By: Jason Giacchino
June 2010 - Off The Pegs
Today is Tomorrow’s
It’s funny how easy it is to forget all of
the twists and turns that got us where we are
today as a collective industry until you’re
forced to map it all out. This reality
landed on my plate a couple weeks ago when I got
a call from a producer from the History Channel
looking for some additional information on the
history of the ATV for an upcoming program.
While I wouldn’t exactly consider myself an ATV
archaeologist, I do admit to taking quite a bit
of pleasure in researching and studying the
evolution of what is now considered a typical
all-terrain vehicle. After all, in a
fairly short period of time (1970 to now), the
ATV has gone through many major evolutionary
phases (including perhaps it’s most
famous--gaining a wheel) and continues to
incorporate ever-advancing technologies even as
I type this. We’ve gone from simple air
cooled, recoil start 3-wheelers to electric
start, liquid cooled, fuel injected,
power-steering equipped, push-button
4-wheel-drive powerhouses in a little over a
decade’s time. We’ve gone from near
extinction to rapid market grown and back again
with alarming frequency. And even now,
with the economy in its dreariest state in
recent memory, ATV manufacturers remain
optimistic about the future.
Having gotten the woman’s message on a Friday
afternoon with plans of returning the call first
thing Monday morning, I had an entire weekend to
think about some interesting facts to bring up.
Would I start at the very beginning? Did
they want to hear about Honda’s first 3-wheeler
exported to the States back in 1970? That
its 90cc engine was putting out an
under-whelming 7-horsepower and that chassis’
only form of suspension came in the form of the
tires themselves? What about the fact that
Honda was the only game in town for an entire
decade before Yamaha finally followed the ATC90
with their Trimoto YT125 in 1980? From
there the “big four” as we now know them were
quickly established: Kawasaki came next with the
KLT200 in 1981, and Suzuki dropped their LT125
(a four-wheeler no less) on the world in 1983.
Suzuki's 1983 Quadrunner LT125
From there I began recounting the American
Motorcycle Association’s involvement in the
budding sport, the formation of the American
All-Terrain Vehicle Association (AATVA) back in
1985 and the introduction of factory-backed ATV
Surely, I thought to myself, she would be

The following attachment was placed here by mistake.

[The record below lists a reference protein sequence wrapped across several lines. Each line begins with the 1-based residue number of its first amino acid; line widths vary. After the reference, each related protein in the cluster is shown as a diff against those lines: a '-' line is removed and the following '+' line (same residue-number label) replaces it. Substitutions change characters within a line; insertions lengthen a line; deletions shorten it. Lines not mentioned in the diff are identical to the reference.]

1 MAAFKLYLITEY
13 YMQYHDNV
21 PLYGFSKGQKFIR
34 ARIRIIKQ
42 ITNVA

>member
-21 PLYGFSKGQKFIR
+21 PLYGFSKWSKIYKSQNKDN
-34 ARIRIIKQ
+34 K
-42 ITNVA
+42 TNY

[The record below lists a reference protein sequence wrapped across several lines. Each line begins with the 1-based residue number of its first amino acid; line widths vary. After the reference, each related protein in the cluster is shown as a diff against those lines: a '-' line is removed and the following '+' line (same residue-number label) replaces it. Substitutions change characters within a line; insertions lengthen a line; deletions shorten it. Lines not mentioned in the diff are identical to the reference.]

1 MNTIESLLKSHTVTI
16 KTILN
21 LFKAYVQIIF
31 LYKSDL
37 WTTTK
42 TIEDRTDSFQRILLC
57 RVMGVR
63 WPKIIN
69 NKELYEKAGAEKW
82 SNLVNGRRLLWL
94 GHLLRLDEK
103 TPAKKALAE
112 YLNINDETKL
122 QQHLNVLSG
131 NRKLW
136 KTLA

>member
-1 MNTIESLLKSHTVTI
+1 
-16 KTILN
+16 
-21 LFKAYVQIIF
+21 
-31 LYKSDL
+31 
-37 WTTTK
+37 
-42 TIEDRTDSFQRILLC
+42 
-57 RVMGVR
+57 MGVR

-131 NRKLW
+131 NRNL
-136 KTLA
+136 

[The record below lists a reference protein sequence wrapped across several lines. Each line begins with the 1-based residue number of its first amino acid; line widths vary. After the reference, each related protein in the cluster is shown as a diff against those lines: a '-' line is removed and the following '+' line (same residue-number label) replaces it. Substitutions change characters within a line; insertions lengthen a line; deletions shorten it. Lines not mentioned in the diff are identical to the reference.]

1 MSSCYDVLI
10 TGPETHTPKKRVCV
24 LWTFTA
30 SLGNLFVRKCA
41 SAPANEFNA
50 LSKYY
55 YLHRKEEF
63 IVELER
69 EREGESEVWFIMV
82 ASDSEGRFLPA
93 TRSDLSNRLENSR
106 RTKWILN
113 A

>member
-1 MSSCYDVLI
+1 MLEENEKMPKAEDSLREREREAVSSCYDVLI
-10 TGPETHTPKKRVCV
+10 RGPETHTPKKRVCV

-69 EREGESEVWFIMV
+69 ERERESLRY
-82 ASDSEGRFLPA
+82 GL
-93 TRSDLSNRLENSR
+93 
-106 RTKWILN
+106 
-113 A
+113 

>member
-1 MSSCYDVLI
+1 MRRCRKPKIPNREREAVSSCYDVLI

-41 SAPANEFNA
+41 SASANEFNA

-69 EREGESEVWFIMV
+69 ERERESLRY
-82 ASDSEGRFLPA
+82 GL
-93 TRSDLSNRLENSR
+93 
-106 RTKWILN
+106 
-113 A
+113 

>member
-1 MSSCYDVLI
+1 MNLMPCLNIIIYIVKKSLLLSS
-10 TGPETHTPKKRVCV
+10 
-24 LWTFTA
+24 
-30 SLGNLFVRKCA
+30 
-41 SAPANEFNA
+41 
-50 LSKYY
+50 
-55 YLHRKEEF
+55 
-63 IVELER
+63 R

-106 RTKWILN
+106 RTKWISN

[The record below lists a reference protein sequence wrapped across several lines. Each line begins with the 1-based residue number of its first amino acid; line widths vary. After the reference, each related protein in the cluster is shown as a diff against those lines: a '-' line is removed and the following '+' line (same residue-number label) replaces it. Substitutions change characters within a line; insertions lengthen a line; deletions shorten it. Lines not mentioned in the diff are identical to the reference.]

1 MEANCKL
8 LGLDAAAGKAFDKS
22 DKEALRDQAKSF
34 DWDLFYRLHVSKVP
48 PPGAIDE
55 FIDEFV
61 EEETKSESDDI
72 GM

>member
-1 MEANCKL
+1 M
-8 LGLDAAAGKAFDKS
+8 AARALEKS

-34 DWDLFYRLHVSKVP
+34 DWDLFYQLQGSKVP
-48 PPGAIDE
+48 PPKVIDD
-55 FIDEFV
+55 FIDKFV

interested to get into great detail about the
controversy that followed in the mid 1980s.
I brushed up on the names, players, and dates
involved: The 1986 investigation headed by the
Consumer Product Safety Commission (CPSC) into
the potential dangers of ATV operation.
The resulting “Final Consent Decree” on April
29, 1988 that would ban the 3-wheeler forever
despite CPSC findings that stated improper rider
behavior and disregard for manufacturer warnings
were the reason for a majority of the injuries
that started the whole ball rolling.
This got me thinking about recent events as well
and how lawsuits targeting Yamaha claiming
design flaws in their popular Rhino UTV
resulting in personal injury very nearly
recreated the grim events of the 1980s.
That these claims were overturned in court is
really just an immeasurable victory for the ATV
industry as a whole and a testament to the fact
that our judicial system is slowly correcting
itself after years of nonsense lawsuit big-buck
payouts. Honestly, with what happened in
the 1980s in the form of the CPSC fiasco, the
message had been sent to the American public
that we could basically be as irresponsible and
carefree as we wanted and, should we end up
hurting ourselves or others in the process, the
blame could be handed off: “Let’s see
here, you weren’t old enough to operate the
vehicle, over the legal limit of intoxication,
and weren’t wearing any protective gear when you
hurt yourself operating an ATC? Sounds
like the manufacturer’s problem to us.”
Then, of course, there was last year’s youth ATV
ban thanks to lead content to consider bringing
up. But then again I didn’t want to focus
only on the negative in our conversation either.
I could tell her about the recent rejuvenation
of factory-backed ATV racing thanks to the
advent of the 450cc four-stroke race engine and
the phasing out of the old two-strokes.
There was the quick growth and uncontainable
popularity of the UTV segment in the form of
side-by-sides to mention. There was, as
touched upon above, the inclusion of high-tech
automotive technology making its way into the
industry like never before.
Satisfied I had enough material to discuss, I
made the call first thing Monday and felt a bit
over-prepared as she asked only a few questions
pertaining to what, if any, off-road vehicles
existed here before the Honda ATC 90 arrived.
“Well, dune buggies, amphibious crawlers, Jeeps,
tractors, and I suppose you would have to
consider each and every time a Model T blew a
corner an off-road excursion,” I said.
Sliced TV Show on The History Channel
We laughed as the reality that my expertise
wouldn’t be providing the narration for an
upcoming episode of “Modern Marvels” sank in.
“By the way,” I asked. “What is the name of the
show you need this data for again?”
“Oh, it’s called ‘Sliced’,” she replied.
“If you’ve never seen it, we literally cut
objects in half to show the viewers at home how
“And you’re going to do this to an ATV?”
“Yup, a 2010 Polaris Sportsman 850 in fact.
We’ll be slicing it clean down the middle.”
“Interesting,” I said, rubbing my chin in
thought. “A shame you didn’t call 30 years
ago, I would gladly have donated my YT125 to the